Jamie Dimon’s fine-filled nightmare may be over

No more taking from the rich to give back to the public.
No more taking from the rich to give back to the public.
Image: AP Photo/Robin Hood Foundation, Craig Warga
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With the $2.6 billion that JP Morgan has just agreed to pay for its role in Bernard Madoff’s decades-long Ponzi scheme, the bank is hoping that it can put the days of hefty fines behind it. The latest penalty—$1.7 billion to the US Attorney’s office led by Preet Bharara, $350 million for a civil case by the Office of the Comptroller of the Currency, and $543 million to Madoff trustee Irving Picard—brings the total the bank has shelled out in the past year alone to $22 billion.

The bank still faces a handful of lingering probes, including one over potential violations of the Foreign Corrupt Practices Act for hiring scions of wealthy Chinese officials with an eye toward scoring plum deals in China. The bank has been the subject of an array of such fines over the course of the past few months. The Department of Justice is also looking into criminal penalties against the bank after it paid $410 million in penalties to settle allegations that some of its  traders manipulated  electricity pricing in California.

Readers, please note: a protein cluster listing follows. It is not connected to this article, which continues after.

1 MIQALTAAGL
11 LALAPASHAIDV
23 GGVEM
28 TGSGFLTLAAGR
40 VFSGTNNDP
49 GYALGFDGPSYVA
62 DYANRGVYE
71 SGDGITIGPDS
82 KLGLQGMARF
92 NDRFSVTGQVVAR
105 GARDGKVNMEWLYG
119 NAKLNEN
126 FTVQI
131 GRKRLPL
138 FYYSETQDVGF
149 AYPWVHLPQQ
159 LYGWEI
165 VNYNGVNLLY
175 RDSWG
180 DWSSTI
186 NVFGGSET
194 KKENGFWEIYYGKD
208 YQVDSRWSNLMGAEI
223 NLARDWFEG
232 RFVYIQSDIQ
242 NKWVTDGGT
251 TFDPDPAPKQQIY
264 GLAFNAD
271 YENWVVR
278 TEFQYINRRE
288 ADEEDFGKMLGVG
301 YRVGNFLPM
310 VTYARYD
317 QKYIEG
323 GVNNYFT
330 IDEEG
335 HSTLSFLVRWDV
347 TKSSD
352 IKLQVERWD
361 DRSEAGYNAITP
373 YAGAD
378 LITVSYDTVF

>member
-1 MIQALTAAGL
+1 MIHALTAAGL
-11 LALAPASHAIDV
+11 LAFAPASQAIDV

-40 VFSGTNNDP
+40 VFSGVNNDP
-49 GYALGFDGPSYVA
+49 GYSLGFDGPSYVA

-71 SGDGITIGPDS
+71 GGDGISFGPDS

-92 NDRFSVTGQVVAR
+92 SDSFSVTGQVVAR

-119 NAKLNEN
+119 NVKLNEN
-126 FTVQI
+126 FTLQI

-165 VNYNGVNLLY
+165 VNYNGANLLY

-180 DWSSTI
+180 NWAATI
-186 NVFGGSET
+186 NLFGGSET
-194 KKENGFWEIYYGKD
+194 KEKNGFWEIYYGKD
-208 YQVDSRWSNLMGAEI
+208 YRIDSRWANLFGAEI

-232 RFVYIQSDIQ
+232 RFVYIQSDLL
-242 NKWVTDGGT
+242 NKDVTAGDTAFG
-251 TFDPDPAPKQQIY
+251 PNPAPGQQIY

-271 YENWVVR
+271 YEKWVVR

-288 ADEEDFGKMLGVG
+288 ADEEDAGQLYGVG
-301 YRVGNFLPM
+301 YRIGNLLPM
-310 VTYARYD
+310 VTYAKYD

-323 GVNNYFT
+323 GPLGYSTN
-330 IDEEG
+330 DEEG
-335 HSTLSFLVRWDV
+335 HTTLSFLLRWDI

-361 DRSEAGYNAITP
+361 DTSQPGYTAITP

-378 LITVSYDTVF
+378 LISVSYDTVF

But it’s largely believed that the worst of the bank’s penalties—which compelled it in the third quarter to make the atypical disclosure for the firm that it set aside $23 billion in potential future litigation costs—are over. Some analysts estimate that the bank may face a mere $2 billion to $3 billion in legal-related costs over the next few years.